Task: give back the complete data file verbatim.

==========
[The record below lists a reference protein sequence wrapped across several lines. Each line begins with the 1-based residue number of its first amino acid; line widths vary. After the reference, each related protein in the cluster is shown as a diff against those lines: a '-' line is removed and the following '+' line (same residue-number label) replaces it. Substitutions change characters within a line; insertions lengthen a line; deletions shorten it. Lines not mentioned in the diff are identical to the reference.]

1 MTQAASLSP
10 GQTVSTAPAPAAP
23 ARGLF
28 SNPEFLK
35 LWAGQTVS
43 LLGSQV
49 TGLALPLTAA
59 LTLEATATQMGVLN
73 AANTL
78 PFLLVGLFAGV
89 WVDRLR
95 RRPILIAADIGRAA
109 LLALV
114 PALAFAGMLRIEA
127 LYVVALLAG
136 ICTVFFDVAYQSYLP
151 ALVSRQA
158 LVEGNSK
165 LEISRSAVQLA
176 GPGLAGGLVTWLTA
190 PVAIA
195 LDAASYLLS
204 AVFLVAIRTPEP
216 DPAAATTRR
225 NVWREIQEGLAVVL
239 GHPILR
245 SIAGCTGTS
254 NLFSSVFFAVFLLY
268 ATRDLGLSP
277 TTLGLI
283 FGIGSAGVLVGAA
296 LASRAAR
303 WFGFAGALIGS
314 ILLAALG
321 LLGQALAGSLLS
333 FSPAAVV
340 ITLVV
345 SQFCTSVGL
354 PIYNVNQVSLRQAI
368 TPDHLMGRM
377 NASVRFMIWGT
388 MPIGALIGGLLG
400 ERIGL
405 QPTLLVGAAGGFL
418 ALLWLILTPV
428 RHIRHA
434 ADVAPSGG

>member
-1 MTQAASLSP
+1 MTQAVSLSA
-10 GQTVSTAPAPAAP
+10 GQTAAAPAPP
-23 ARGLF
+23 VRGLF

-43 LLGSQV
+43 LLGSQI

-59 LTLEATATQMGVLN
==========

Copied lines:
[The record below lists a reference protein sequence wrapped across several lines. Each line begins with the 1-based residue number of its first amino acid; line widths vary. After the reference, each related protein in the cluster is shown as a diff against those lines: a '-' line is removed and the following '+' line (same residue-number label) replaces it. Substitutions change characters within a line; insertions lengthen a line; deletions shorten it. Lines not mentioned in the diff are identical to the reference.]

1 MTQAASLSP
10 GQTVSTAPAPAAP
23 ARGLF
28 SNPEFLK
35 LWAGQTVS
43 LLGSQV
49 TGLALPLTAA
59 LTLEATATQMGVLN
73 AANTL
78 PFLLVGLFAGV
89 WVDRLR
95 RRPILIAADIGRAA
109 LLALV
114 PALAFAGMLRIEA
127 LYVVALLAG
136 ICTVFFDVAYQSYLP
151 ALVSRQA
158 LVEGNSK
165 LEISRSAVQLA
176 GPGLAGGLVTWLTA
190 PVAIA
195 LDAASYLLS
204 AVFLVAIRTPEP
216 DPAAATTRR
225 NVWREIQEGLAVVL
239 GHPILR
245 SIAGCTGTS
254 NLFSSVFFAVFLLY
268 ATRDLGLSP
277 TTLGLI
283 FGIGSAGVLVGAA
296 LASRAAR
303 WFGFAGALIGS
314 ILLAALG
321 LLGQALAGSLLS
333 FSPAAVV
340 ITLVV
345 SQFCTSVGL
354 PIYNVNQVSLRQAI
368 TPDHLMGRM
377 NASVRFMIWGT
388 MPIGALIGGLLG
400 ERIGL
405 QPTLLVGAAGGFL
418 ALLWLILTPV
428 RHIRHA
434 ADVAPSGG

>member
-1 MTQAASLSP
+1 MTQAVSLSA
-10 GQTVSTAPAPAAP
+10 GQTAAAPAPP
-23 ARGLF
+23 VRGLF

-43 LLGSQV
+43 LLGSQI

-59 LTLEATATQMGVLN